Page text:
For any emergency responder who has ever run on a “child choking,” you know it is typically a frantic scenario. Not only is it horrific to witness a child who is unable to breathe, but you have mere seconds to correct the event or face an inevitable pediatric code.
Choking in Children
Many medics will go their whole career without running on such a call. They are the fortunate ones, for choking is a leading cause of death among children. Here are a few grim statistics from the Department of Health:
- Choking is the fourth leading cause of unintentional death in children under the age of five.
- Children younger than age five are at greatest risk for choking injury and death.
- Toys, household items, and food can all be a choking hazard.
- The most common cause of nonfatal choking in young children is food.
- At least one child dies from choking on food every five days in the U.S., and more than 10,000 children are taken to a hospital emergency room each year for food-choking injuries.
- Toy manufacturers label toys for choking hazards, and some food manufacturers voluntarily label food products as posing a potential choking risk; however, any food can present a choking risk.
- The diameter of a young child's trachea is approximately the same as that of a drinking straw.
The Dangers of Food
Among the most alarming of these statistics are the ones concerning the dangers of food. We all know not to give small children objects or toys that could present a hazard, but how many people truly consider the danger of each meal? Here are some examples from the Department of Health’s list of dangerous foods:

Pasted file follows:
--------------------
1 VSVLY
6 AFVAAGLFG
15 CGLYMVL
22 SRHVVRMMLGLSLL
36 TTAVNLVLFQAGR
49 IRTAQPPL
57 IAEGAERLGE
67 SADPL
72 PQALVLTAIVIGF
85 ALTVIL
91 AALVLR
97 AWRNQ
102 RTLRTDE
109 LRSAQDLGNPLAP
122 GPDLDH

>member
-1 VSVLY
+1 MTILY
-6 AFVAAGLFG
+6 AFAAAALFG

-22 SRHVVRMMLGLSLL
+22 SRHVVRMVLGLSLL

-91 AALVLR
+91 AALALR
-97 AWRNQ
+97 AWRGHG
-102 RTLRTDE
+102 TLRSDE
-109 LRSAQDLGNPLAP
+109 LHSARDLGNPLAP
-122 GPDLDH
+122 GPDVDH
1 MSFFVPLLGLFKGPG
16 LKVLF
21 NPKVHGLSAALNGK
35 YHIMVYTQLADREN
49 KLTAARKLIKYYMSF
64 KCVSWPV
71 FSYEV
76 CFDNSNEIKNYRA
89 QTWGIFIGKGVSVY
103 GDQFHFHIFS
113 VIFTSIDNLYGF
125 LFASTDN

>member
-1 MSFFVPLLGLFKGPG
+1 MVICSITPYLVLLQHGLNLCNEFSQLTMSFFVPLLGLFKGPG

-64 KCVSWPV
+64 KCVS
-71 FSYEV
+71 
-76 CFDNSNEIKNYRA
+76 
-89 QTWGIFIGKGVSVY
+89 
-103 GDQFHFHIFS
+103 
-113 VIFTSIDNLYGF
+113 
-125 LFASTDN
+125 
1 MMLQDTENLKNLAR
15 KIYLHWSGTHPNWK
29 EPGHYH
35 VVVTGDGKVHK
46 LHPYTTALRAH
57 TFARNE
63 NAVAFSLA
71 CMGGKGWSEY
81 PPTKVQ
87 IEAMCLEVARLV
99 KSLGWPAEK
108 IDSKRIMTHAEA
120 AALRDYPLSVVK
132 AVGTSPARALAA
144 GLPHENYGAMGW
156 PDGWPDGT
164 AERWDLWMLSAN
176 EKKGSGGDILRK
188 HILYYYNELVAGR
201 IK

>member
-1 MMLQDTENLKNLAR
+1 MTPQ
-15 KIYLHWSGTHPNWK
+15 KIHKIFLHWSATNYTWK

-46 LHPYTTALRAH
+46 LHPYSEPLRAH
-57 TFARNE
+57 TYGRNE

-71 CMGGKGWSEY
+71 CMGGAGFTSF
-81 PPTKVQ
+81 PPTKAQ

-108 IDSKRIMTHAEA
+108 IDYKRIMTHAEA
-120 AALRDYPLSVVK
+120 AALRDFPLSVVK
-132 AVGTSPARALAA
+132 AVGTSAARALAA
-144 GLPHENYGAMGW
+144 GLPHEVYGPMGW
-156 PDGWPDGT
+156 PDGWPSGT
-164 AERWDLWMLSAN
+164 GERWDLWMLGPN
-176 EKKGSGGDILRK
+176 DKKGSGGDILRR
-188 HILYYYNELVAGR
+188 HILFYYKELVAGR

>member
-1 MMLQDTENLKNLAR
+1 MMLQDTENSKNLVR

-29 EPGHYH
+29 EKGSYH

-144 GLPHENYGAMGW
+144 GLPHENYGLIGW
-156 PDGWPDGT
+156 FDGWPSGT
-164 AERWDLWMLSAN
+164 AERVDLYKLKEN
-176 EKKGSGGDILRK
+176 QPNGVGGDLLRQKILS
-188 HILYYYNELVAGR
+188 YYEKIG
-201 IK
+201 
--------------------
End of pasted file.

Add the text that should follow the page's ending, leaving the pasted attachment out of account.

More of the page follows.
- Hot dogs (especially cut into a coin shape), meats, sausages, and fish with bones
- Popcorn, chips, pretzel nuggets, and snack foods
- Candy (especially hard or sticky candy), cough drops, gum, lollipops, marshmallows, caramels, hard candies, and jelly beans
- Fruits (including cherries, whole grapes, raw peas, dried fruits, and other fruits with or without skin), vegetables (including carrots and celery, as well as raw vegetables in general), and seeds (including sunflower seeds)
- All nuts, including peanuts
- Peanut butter (especially in spoonfuls or with soft white bread)
- Ice cubes and cheese cubes
- Foods that clump, are sticky or slippery, or are dry and hard-textured
- Round foods or foods in a shape that could conform to the shape and size of the trachea
As you can see, the list is vast. So, what can you as an EMS professional do to reduce mortality among children? Your best defenses are education, training, and the proper equipment.
It is up to you and your department to ensure you enter the field with the proper education, continue your education throughout your career, and implement training to keep your skills sharp. These are all critical to your proficiency as a medic. But having the right equipment can also mean the difference between life and death for your patient, and one of the most important tools to have on hand in the event of a choking child is a portable suction unit.
Suction plays a vital role in clearing the obstructed airway. For small objects that can be visualized in the respiratory tract, it may be effective in removing the object, along with the use of forceps. Many lodged objects can cause bleeding in the airway, so having your suction unit close at hand is critical. Once you manage to dislodge the object, your patient may require an advanced airway, which will also call for your portable suction unit, to clear blood, sputum, or vomit. In other words, a proficient suction unit plays a critical role in managing the choking child. So be sure to include it in your ALS lineup at all times and help reduce the number of senseless deaths that occur each year from airway obstruction.
2015, Choking Prevention for Children, New York State Department of Health, https://www.health.ny.gov/prevention/injury_prevention/choking_prevention_for_children.htm